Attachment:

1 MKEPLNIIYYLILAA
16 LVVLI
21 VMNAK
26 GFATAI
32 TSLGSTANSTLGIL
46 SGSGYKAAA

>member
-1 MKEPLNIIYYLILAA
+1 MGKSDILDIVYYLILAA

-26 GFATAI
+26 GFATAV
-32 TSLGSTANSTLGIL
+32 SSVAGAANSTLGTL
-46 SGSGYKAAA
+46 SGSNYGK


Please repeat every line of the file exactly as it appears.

1 MKEPLNIIYYLILAA
16 LVVLI
21 VMNAK
26 GFATAI
32 TSLGSTANSTLGIL
46 SGSGYKAAA

>member
-1 MKEPLNIIYYLILAA
+1 MGKSDILDIVYYLILAA

-26 GFATAI
+26 GFATAV
-32 TSLGSTANSTLGIL
+32 SSVAGAANSTLGTL
-46 SGSGYKAAA
+46 SGSNYGK